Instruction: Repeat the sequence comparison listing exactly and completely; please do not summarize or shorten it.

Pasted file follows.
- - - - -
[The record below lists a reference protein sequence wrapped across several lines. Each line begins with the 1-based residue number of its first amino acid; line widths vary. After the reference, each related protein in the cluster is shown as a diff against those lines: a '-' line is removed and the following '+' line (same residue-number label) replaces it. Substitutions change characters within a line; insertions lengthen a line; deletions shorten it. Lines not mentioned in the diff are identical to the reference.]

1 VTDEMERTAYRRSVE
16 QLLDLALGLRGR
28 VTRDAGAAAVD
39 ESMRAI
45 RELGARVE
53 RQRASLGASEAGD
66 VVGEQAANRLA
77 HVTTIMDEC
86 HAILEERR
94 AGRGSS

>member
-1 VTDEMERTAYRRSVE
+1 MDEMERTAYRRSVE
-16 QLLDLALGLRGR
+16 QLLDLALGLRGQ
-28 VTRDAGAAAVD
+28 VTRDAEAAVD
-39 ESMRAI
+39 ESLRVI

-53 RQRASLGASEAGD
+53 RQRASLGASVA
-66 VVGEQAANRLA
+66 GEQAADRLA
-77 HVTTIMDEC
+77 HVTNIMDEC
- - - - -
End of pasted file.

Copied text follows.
[The record below lists a reference protein sequence wrapped across several lines. Each line begins with the 1-based residue number of its first amino acid; line widths vary. After the reference, each related protein in the cluster is shown as a diff against those lines: a '-' line is removed and the following '+' line (same residue-number label) replaces it. Substitutions change characters within a line; insertions lengthen a line; deletions shorten it. Lines not mentioned in the diff are identical to the reference.]

1 VTDEMERTAYRRSVE
16 QLLDLALGLRGR
28 VTRDAGAAAVD
39 ESMRAI
45 RELGARVE
53 RQRASLGASEAGD
66 VVGEQAANRLA
77 HVTTIMDEC
86 HAILEERR
94 AGRGSS

>member
-1 VTDEMERTAYRRSVE
+1 MDEMERTAYRRSVE
-16 QLLDLALGLRGR
+16 QLLDLALGLRGQ
-28 VTRDAGAAAVD
+28 VTRDAEAAVD
-39 ESMRAI
+39 ESLRVI

-53 RQRASLGASEAGD
+53 RQRASLGASVA
-66 VVGEQAANRLA
+66 GEQAADRLA
-77 HVTTIMDEC
+77 HVTNIMDEC